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Issue No. 17 - Enigma

Book Review: East of the Mississippi: Nineteenth Century American Landscape Photography by Diane Waggoner, Russell Lord, & Jennifer Raab

Book Review: East of the Mississippi: Nineteenth Century American Landscape Photography by Diane Waggoner, Russell Lord, & Jennifer Raab

Mechanic's Rock, L.W., 1889 © Henry Peter Bosse / Cyanotype/ image: 26.51 × 33.18 cm (10 7/16 × 13 1/16 in.)  sheet: 36.83 × 43.66 cm (14 1/2 × 17 3/16 in.)  / The J. Paul Getty Museum, Los Angeles

Mechanic's Rock, L.W., 1889 © Henry Peter Bosse / Cyanotype/ image: 26.51 × 33.18 cm (10 7/16 × 13 1/16 in.)  sheet: 36.83 × 43.66 cm (14 1/2 × 17 3/16 in.)  / The J. Paul Getty Museum, Los Angeles

By Miabelle Salzano

For those interested in learning about America in the nineteenth century, East of the Mississippi will provide information on practically everything other than the Great Frontier. Reading somewhat like an art history textbook, this book is as informative as it is interesting. The essays and pictures focus on the technological advancements and natural beauty of the east during a time when the public eye was focused on the western frontier.

Some of the photographs in this book do not look antiquated despite the years that have passed since they were taken. The environmental committees dedicated to preserving national parks have done a remarkable job keeping the landscapes just as they were two centuries ago. While celebrating natural wonders like Niagara Falls, the White Mountains, and the Adirondacks, this collection also documents human interference with the environment with industrialization and war. Many of the photographs capture the progression of industrialization in the pursuit to build a nation juxtaposed with the fresh wilderness of the still young east.

View of the Loring Estate at Pride’s Crossing, Beverly, Massachusetts, c. 1857-1859  © Samuel Masury / Salted paper print /Image: 25.3 × 33.7 cm (9 15/16 × 13 1/4 in.) / Worcester Art Museum, Eliza S. Paine Fund

View of the Loring Estate at Pride’s Crossing, Beverly, Massachusetts, c. 1857-1859  © Samuel Masury / Salted paper print /Image: 25.3 × 33.7 cm (9 15/16 × 13 1/4 in.) / Worcester Art Museum, Eliza S. Paine Fund

Something about photographs taken of a different time induce nostalgia of a life that we think was somehow much simpler, but was really quite similar. Apart from the preservation of natural wonders, the nature of the American people has been well-preserved as well. The inception of the American need for more (land, money, knowledge) was captured in these photographs. The ships and railroad tracks that were a technological wonder then are comparable to the cars and delivery apps that we have grown accustomed to today. This book provides a great history of the constantly developing yet relatively unchanging culture of the American people.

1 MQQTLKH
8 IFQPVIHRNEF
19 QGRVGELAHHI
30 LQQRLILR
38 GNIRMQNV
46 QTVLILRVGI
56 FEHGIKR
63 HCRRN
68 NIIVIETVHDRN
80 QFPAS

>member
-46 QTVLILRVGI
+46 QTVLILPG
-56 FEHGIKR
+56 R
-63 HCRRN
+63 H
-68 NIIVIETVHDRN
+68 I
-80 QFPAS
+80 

The essays included in this book provide information on the influence these photographs, and the photographers behind them, on tourism and environmentalism in the region. While the literature of the 19th century had already attached a childlike lore and fantasy to the environment of the east, the photography represented the reality of the landscape. Diane Waggoner, one of the book’s contributing writers and curator of the exhibition, refers to the literature of writers like Mark Twain, Washington Irving, Ralph Waldo Emerson, and Henry David Thoreau as having influenced American ideals of the environment. Her essay “A Nation Announcing Itself” goes into detail about how photography helped shape the developing mythologies of the environment from bedtime stories into a tool for the future. Photographs documented the glory of battlefields and superior industrial technology, as well as the integration of beautiful architecture into the landscapes portrayed in stories by writers like Twain and Irving. They also showed the sublimeness of of the untouched wilderness depicted in the writings of transcendentalists like Emerson and Thoreau. This brought tourists to the area, which in turn brought money, spurring the economy and giving way for more industrial growth.

Palisades, Hudson River, Yonkers Docks, c. 1855  ©Silas A. Holmes / Salted paper print /Image: 29.21 × 38.58 cm (11 1/2 × 15 3/16 in.); mount: 40 × 47.3 cm (15 3/4 × 18 5/8 in.)/ The J. Paul Getty Museum, Los Angeles / Digital image courtesy of the Getty’s Open Content Program

Palisades, Hudson River, Yonkers Docks, c. 1855  ©Silas A. Holmes / Salted paper print /Image: 29.21 × 38.58 cm (11 1/2 × 15 3/16 in.); mount: 40 × 47.3 cm (15 3/4 × 18 5/8 in.)/ The J. Paul Getty Museum, Los Angeles / Digital image courtesy of the Getty’s Open Content Program

It is interesting how these photographs were never allotted much attention compared to those of the Western Frontier, being that the east is where most settlers and economic activity took place in the nineteenth century. These photographs give a look at the United States sans the glamour of the Gold Rush or the excitement of the frontier cowboys; a behind-the-scenes look at the United States in its state of advancement.

Cascade Lake, Adirondacks, 1870s-1880s © Seneca Ray Stoddard / Albumen print / Image: 25.1 × 40.7 cm (9 7/8 × 16 in.) / National Gallery of Art, Washington, The Diana and Mallory Walker Fund and Veverka Family Foundation Fund

Cascade Lake, Adirondacks, 1870s-1880s © Seneca Ray Stoddard / Albumen print / Image: 25.1 × 40.7 cm (9 7/8 × 16 in.) / National Gallery of Art, Washington, The Diana and Mallory Walker Fund and Veverka Family Foundation Fund

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